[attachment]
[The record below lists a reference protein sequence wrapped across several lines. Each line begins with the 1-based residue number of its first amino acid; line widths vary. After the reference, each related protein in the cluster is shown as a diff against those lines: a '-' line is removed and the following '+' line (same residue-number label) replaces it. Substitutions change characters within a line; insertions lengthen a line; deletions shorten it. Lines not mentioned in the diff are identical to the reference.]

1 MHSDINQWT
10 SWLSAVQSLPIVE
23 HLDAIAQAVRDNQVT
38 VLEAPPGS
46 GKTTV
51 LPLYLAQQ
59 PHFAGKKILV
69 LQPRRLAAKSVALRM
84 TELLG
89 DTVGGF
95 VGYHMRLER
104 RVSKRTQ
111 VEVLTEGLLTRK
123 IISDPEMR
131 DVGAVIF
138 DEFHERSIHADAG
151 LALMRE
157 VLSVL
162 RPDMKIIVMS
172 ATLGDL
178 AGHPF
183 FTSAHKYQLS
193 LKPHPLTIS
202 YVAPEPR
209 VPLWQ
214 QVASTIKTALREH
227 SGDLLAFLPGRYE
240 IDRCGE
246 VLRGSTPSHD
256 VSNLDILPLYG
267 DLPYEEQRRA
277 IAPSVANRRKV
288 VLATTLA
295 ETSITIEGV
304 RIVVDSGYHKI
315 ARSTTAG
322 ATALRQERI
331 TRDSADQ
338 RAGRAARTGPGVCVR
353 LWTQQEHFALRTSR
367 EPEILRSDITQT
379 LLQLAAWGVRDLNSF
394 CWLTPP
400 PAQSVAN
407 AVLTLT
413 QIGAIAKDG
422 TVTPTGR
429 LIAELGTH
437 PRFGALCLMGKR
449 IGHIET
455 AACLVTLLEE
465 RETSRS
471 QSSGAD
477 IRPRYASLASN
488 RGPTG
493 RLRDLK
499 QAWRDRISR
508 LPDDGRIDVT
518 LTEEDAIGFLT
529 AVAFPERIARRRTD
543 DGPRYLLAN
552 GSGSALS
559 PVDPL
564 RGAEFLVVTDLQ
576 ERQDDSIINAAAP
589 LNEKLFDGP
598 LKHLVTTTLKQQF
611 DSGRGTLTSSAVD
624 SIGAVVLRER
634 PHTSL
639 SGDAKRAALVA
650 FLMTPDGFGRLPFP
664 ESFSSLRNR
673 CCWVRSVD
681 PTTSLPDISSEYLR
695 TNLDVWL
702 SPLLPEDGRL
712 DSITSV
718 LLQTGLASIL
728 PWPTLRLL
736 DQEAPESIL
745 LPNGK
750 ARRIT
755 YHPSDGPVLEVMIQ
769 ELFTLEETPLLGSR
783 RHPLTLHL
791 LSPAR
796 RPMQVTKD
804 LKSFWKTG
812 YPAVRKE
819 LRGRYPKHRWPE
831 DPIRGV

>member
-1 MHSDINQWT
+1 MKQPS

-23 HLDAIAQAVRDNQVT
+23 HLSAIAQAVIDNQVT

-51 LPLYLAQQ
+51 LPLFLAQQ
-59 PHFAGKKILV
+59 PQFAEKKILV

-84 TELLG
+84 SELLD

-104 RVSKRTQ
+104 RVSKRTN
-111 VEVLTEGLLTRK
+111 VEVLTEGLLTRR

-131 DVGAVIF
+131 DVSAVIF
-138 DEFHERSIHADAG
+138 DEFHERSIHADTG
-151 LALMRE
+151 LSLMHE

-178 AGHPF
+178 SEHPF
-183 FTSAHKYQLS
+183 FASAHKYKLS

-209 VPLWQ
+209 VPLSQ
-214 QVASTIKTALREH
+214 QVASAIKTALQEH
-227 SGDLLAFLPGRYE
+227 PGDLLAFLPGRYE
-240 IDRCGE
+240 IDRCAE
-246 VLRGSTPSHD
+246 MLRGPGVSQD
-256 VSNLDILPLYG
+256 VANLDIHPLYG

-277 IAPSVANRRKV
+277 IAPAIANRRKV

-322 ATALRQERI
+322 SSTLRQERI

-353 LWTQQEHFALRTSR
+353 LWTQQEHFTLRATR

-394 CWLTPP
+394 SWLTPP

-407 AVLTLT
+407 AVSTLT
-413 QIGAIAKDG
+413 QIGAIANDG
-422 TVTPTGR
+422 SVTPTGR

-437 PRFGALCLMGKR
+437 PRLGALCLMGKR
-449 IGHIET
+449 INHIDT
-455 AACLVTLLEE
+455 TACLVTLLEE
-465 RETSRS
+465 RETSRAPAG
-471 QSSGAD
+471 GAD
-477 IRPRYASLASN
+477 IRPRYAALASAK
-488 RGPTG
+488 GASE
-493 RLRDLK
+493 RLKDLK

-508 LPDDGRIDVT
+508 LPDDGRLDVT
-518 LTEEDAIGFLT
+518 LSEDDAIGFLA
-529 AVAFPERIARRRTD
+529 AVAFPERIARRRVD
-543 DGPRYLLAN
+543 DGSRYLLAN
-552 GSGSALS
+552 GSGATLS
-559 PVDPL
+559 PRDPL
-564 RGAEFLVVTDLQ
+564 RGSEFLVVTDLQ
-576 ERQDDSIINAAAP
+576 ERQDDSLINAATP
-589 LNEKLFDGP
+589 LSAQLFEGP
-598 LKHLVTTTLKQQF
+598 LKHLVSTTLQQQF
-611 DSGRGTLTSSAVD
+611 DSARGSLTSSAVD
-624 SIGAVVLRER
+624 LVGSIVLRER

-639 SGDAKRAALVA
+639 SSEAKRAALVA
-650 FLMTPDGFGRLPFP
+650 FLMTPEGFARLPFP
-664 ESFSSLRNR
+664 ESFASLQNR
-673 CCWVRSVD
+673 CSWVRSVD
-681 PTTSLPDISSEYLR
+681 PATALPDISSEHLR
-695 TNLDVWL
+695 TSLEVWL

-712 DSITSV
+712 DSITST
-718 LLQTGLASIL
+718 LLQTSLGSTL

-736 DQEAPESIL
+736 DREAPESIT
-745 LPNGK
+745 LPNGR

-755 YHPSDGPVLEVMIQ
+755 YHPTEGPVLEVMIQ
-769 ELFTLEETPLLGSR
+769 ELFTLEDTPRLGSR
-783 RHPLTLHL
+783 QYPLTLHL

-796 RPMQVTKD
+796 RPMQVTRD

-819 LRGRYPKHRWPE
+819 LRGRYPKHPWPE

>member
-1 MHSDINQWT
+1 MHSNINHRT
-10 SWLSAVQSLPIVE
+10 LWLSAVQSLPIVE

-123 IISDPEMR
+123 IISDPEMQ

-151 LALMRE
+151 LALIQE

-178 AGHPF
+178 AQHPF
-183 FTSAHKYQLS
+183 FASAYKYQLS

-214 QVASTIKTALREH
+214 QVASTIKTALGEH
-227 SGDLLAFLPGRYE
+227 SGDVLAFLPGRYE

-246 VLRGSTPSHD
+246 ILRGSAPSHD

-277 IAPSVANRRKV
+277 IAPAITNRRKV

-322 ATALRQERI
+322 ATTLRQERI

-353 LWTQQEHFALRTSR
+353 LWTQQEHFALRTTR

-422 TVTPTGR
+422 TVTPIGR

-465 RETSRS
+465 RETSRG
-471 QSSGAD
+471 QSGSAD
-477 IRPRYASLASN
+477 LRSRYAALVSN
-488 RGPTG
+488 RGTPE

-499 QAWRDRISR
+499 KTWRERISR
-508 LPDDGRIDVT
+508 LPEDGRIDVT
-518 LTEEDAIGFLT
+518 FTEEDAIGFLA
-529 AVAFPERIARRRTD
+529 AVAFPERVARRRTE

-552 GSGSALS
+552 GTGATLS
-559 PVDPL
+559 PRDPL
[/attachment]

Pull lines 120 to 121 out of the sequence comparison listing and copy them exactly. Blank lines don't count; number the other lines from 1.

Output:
+209 VPLSQ
-214 QVASTIKTALREH